What are your thoughts about the Rudy Gay deal? What parties do you think it was a good or bad trade for? How do you believe this blockbuster deal affects the other rumors around the NBA? Leave a comment below!

Sunday, January 20, 2013

Biggest Names On The Block

Atlanta forward Josh Smith is one of the most popular names
on the trade block this season.

      Nearly one month away from the trade deadline, most NBA teams have figured out their identity as the season approaches its midpoint. Several teams are bona fide contenders (Thunder, Heat), some are middle of the road (Rockets, Bucks) and some are flat out train wrecks (Phoenix, Cleveland). Several teams who are contenders or middle of the road teams are eager to make a swap that will propel their team into playoff contention, where it could be anyone's game. Here are some of the top trade targets of this season and where they could be dealt by February 21st.

1. Rudy Gay

Statistics: 17.6 PPG, 5.7 RPG, 2.5 APG, 1.4 SPG, 36.6 MPG

Overview: Rudy Gay is a solid player in this league, but he's yet to be named an All Star. To be honest, this is the first time Gay and power forward Zach Randolph have been fully healthy together and with Marc Gasol, the trio forms one of the best frontcourts in the Association. Memphis has shined early on in the season and has proven to be able to hold its own against other contenders. The only reason why Memphis is attempting to deal Gay is because of his contract. Most will agree that Gay is grossly overpaid and in turn, that is why the Grizzlies are looking to deal the small forward. Gay serves as an effective scorer on any team and can instantly impact a struggling offense.

Best Fit: Phoenix Suns. The Suns have been setting since early December and it doesn't look like things will be getting better any time soon. Head coach Alvin Gentry and the team agreed to mutually part ways. Phoenix has several interesting pieces that could interest Memphis, but it might take a 3-team deal to make it work. Check out my deal here in which Memphis also receives a first round draft pick from Phoenix. In Phoenix, Gay would become the franchise player and continue to make strides while he is still in his prime.

2. Tyreke Evans

Statistics: 14.7 PPG, 5.0 RPG, 3.0 APG, 1.2 SPG, 30.0 MPG

Overview: Since he won Rookie of the Year, Tyreke Evans has steadily declined in Sacramento. The team has been stagnant since Evans was drafted and the havoc around the franchise has not helped. The Kings are on the verge of being sold, possibly to be relocated. Head coach Keith Smart has been unable to command the team and DeMarcus Cousins incidents seem to be one of the few things keeping the Kings relevant in the NBA. Evans' value is at a career low, but on a contending team, he might be able to live up to his potential.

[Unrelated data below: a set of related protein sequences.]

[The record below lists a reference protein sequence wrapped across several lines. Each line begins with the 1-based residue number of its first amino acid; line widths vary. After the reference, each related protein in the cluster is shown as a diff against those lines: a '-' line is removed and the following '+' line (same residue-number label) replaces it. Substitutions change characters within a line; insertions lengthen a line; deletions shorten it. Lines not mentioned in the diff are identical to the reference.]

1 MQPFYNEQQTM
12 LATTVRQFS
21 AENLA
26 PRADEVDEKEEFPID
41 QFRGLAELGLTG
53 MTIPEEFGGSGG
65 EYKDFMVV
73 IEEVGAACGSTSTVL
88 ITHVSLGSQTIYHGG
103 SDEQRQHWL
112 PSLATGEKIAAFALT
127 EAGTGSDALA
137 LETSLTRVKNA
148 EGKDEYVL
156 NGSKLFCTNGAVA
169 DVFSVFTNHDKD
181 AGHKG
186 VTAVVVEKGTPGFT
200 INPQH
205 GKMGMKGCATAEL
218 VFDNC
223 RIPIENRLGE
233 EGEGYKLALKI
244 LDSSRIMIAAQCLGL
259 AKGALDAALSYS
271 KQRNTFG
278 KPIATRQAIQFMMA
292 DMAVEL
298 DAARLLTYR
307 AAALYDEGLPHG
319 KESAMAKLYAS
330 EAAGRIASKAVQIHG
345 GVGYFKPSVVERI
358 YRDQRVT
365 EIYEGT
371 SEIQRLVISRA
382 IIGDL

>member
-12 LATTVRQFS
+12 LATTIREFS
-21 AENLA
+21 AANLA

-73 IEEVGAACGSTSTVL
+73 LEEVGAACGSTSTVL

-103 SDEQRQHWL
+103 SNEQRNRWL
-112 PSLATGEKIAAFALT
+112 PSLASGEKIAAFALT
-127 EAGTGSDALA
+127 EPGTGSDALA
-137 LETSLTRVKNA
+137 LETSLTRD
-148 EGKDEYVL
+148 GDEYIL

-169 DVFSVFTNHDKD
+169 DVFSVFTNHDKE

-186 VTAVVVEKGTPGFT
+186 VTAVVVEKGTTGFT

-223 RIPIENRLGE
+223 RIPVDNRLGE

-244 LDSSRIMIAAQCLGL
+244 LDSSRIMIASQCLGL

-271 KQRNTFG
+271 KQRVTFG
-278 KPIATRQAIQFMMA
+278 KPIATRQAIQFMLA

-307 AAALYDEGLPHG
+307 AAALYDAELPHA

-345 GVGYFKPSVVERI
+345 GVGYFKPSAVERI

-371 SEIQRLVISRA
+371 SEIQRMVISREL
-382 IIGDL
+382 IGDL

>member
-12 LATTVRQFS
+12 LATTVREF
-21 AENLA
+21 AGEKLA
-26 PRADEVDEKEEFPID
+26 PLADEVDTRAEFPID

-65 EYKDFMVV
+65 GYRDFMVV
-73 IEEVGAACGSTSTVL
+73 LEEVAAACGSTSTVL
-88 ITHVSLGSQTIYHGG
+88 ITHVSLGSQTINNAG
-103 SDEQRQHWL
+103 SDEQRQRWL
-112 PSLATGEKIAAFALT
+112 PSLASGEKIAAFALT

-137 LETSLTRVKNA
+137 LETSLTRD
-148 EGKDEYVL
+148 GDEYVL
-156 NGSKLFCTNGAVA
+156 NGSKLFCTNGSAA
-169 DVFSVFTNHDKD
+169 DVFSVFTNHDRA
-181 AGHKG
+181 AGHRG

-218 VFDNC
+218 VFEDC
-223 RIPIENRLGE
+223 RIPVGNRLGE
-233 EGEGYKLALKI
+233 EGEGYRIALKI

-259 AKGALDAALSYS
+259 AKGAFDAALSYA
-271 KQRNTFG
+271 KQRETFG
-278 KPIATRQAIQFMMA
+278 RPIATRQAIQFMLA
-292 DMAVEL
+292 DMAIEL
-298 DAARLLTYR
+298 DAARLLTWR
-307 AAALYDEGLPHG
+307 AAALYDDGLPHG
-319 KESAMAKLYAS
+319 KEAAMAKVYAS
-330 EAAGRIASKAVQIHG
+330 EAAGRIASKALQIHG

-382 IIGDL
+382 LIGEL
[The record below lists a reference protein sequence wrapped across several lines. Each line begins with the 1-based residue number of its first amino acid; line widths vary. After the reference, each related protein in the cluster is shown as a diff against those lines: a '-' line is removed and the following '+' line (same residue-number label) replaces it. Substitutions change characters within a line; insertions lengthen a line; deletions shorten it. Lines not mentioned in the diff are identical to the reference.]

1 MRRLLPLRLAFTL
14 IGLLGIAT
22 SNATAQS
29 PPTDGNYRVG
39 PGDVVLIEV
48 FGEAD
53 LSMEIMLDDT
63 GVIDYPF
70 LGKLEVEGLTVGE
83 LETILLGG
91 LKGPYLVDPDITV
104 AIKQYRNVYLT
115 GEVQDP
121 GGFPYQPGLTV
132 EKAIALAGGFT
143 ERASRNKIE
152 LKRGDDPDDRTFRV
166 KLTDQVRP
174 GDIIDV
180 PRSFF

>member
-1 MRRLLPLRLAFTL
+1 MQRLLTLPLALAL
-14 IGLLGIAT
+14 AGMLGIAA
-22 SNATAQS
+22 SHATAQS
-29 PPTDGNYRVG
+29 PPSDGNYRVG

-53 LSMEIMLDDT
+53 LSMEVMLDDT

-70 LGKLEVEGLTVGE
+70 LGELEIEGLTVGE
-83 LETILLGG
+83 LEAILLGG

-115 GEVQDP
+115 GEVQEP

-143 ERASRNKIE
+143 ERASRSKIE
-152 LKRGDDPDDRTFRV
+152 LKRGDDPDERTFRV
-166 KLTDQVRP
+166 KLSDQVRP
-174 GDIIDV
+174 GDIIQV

Will Evans be sent out of the
Kings' court?
Best Fit: Indiana Pacers. Many people are assuming when forward Danny Granger comes back, the Pacers could fight for a top spot in the Eastern Conference. It's debatable, but at the same time, Granger has hit his peak and nobody knows how he will come back from injury. Granger is supposed to return soon, but the Paul George era has already begun in Indiana. George fits best at the small forward position but without Granger, the Pacers have gotten limited production from the shooting guard position. Lance Stephenson and Orlando Johnson are two young players who are still developing, but Evans can come in and become a huge piece of the puzzle immediately. In this trade, Indiana will also receive a protected first round draft pick.

3. Anderson Varejao

Statistics: 14.1 PPG, 14.4 RPG, 3.4 APG, 0.6 BPG, 36.0 MPG

Overview: Varejao's value is arguably the hardest to gauge of any player in the NBA. Since the 2012 London Olympics, in which Varejao was a member of Brazil's team, he has played great basketball. However, the 30-year old injured his right quadriceps muscle earlier in the season and underwent successful surgery last week. The big man will be sidelined until March and it might scare teams off from pursuing a trade for Cleveland's center. However, when healthy, Varejao has proven to be a menace on the glass and solid in the post on both sides of the ball.

Best Fit: Minnesota Timberwolves. Minnesota has been decimated by injuries and is now on the outside looking in for the Western Conference playoff seeding. All Star Kevin Love will be sidelined for a while, but if Varejao can return healthy, he can at the very least give the Timberwolves another dominant rebounder. Also, Nikola Pekovic could leave in free agency and Varejao would provide a suitable replacement for years to come. In this 4-team trade involving Minnesota, Cleveland, Oklahoma City and San Antonio, the Cavaliers would also receive a lottery-protected first round draft pick from the Timberwolves. Varejao and Love, if on the same team, could become the top rebounding duo in the NBA.

4. Paul Millsap

Statistics: 14.9 PPG, 7.7 RPG, 2.6 APG, 1.2 SPG, 30.5 MPG